The home invasion thriller “No Good Deed” turned what was expected to be a close race with the family film “Dolphin Tale 2” into a blowout, claiming the weekend box office crown with an estimated $24.5 million.
Both openers were aimed at audiences that have been under-served at the multiplexes recently. Sony Screen Gems’ “No Good Deed” targeted African Americans and Warner Bros.’ “Dolphin Tale 2” went after kids and their parents, and the thriller starring Idris Elba and Taraji P. Henson was the one that really connected.
“Dolphin Tale 2” brought in $16.5 million over the three days. That’s less than the $19 million that the original managed in September of 2011 and the $20 million that the analysts had projected. “No Good Dead” nearly doubled its production budget over the weekend and gave Will Packer, who produced with Lee Clay, his third No. 1 movie of the year, following “Ride Along” and “Think Like a Man Too.”
Both of those films topped the $8 million of the blockbuster “Guardians of the Galaxy,” which fell out of the top spot for the first time in three weeks. Disney’s Marvel superhero space romp, summer’s biggest hit, is still going strong. Its seventh weekend total was off just 24 percent from last weekend and it crossed the $300 million mark both domestically and overseas this weekend. “Guardians” has now grossed more than $612 million at the worldwide box office since opening on Aug. 1.
The weekend’s other wide opener, Chernin Entertainment’s “The Drop,” showed more muscle than expected. The crime drama starring the late James Gandolfini, Tom Hardy and Noomi Rapace, brought in $4.2 million from just 809 theaters for distributor Fox Searchlight. It was in sixth place, behind holdovers “Teenage Mutant Ninja Turtles” and “Let’s Be Cops.”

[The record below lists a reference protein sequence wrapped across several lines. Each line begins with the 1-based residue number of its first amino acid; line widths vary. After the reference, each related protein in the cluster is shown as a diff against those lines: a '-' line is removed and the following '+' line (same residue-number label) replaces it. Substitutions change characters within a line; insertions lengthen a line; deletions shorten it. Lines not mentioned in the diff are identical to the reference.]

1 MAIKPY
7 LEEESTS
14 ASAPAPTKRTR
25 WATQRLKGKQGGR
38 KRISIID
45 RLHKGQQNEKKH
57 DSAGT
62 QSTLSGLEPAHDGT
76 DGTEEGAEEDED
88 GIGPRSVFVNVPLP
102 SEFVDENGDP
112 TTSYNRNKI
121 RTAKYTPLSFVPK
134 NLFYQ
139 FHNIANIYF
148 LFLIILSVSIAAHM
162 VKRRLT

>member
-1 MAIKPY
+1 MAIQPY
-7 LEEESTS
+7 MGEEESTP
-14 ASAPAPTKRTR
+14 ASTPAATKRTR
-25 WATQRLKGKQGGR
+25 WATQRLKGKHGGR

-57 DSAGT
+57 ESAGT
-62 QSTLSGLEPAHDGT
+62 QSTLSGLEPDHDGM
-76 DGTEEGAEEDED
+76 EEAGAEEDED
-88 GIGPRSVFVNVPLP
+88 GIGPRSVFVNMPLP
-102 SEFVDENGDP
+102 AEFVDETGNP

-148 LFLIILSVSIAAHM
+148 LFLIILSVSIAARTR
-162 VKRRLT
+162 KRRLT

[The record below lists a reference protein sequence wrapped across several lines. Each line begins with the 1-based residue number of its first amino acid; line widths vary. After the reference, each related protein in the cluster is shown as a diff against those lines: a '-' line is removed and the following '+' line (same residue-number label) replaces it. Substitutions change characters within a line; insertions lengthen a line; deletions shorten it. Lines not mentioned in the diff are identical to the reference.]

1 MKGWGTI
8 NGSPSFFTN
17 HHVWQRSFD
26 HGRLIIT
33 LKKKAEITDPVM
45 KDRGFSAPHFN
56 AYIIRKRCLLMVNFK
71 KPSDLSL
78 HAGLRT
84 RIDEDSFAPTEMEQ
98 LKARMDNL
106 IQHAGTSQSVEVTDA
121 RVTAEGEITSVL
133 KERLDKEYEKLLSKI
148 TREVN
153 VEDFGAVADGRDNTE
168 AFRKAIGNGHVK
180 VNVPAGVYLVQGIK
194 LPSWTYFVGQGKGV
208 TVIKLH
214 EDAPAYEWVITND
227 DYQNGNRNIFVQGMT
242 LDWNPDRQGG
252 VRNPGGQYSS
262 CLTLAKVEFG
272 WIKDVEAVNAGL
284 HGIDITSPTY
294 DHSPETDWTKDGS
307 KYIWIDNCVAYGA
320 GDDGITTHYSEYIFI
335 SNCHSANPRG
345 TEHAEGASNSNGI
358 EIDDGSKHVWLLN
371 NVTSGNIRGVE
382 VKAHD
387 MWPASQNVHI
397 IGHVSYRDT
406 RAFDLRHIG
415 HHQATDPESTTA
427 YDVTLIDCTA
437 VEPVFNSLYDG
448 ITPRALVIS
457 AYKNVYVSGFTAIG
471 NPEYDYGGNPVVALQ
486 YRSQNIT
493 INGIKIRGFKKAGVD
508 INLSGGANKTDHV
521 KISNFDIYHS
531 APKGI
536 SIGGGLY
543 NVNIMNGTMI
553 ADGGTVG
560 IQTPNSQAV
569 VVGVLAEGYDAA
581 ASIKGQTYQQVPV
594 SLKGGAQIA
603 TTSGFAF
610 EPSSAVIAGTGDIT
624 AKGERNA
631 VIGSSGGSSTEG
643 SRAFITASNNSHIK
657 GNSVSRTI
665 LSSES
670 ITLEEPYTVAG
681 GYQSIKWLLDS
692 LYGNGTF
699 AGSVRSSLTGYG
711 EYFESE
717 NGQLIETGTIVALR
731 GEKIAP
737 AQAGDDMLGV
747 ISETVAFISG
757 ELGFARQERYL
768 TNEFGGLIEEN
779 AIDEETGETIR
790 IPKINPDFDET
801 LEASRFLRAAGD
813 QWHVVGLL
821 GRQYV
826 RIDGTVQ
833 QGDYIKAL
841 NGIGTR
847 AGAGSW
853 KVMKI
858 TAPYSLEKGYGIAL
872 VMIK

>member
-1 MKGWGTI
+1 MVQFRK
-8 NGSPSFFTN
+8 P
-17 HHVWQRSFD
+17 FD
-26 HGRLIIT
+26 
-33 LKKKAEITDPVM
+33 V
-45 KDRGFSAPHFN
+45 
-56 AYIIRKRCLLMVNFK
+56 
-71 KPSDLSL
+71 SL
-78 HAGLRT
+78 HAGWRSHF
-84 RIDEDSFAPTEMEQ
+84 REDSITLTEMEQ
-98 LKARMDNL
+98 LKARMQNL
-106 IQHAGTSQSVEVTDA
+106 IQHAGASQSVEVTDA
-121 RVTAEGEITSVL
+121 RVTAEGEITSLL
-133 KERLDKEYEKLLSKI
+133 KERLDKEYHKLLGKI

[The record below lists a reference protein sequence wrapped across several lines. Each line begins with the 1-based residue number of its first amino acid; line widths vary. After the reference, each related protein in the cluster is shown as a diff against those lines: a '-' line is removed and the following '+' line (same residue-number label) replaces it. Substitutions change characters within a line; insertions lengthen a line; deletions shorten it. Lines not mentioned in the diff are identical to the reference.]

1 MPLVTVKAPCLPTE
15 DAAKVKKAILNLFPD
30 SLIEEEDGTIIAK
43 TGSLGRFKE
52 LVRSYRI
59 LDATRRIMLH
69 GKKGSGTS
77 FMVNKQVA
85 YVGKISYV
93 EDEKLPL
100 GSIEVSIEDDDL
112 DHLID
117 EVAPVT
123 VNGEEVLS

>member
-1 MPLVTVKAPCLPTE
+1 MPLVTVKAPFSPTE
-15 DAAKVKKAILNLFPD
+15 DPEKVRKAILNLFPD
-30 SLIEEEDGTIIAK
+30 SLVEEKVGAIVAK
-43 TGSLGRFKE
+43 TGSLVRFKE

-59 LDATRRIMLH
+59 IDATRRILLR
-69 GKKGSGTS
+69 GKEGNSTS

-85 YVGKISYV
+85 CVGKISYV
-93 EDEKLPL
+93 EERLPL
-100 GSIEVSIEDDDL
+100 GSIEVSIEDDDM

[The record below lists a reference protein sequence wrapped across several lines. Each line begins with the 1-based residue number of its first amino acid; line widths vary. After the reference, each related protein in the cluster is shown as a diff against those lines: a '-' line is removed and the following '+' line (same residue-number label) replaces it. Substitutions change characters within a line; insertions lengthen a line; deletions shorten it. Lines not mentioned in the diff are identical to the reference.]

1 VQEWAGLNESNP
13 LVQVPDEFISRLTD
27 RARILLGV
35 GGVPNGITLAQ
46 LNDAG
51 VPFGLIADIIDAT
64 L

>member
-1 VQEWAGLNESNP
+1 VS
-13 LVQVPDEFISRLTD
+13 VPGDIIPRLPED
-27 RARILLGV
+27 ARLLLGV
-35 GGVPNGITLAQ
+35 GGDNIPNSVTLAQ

The audience for the PG-13-rated “No Good Deed” was 70 percent African-Anerican, 60 percent female and 41 percent under the age of 30. They gave the thriller directed by Sam Miller a “B+” CinemaScore, considerably better than the critics, who have it at just 12 percent positive on review aggregation site Rotten Tomatoes.
The studio has connected with similar films in the past. The Halle Berry thriller “The Call” opened to $17 million last year and “Obsessed,” which starred Elba and Beyonce, opened to $28 million back in 2009. “Think Like a Man Too,” in which Henson also appeared, opened to $29 million in June.
“Dolphin Tale 2” received an “A” CinemaScore from audiences, which were 63 percent female and a surprising 56 percent over the age of 25. The studio is hoping that and solid reviews (73 percent positive on Rotten Tomatoes) will help it show staying power over the next couple of weeks, when it still has the family market largely to itself. Harry Connick Jr., Ashley Judd, Morgan Freeman and Kris Kristofferson returned for the sequel, which like the first film was written and directed by Charles Martin Smith.
“Teenage Mutant Ninja Turtles” and “Let’s Be Cops” were fifth and sixth came with $4.8 million and $4.3 million respectively. Paramount’s kids film is up to $181 million domestically after six weeks, while the R-rated comedy has totaled $73 million after five weeks for Fox.
Warner Bros.’ teen tearjerker “If I Stay” was seventh and took in $4 million for the weekend, which put its domestic haul at roughly $45 million after four weeks.
“The November Man,” “The Giver” and “The Hundred-Foot Journey” rounded out the top ten. The Weinstein Company’s “The Giver” is at $41 million in its fifth week, while Disney’s foodie tale is nearing $50 million in its sixth week.
Even with the new openers, the overall box office couldn’t shake its September slump and was down roughly 13 percent from the same frame last year when “Insidious Chapter 2” was No. 1 with $40 million.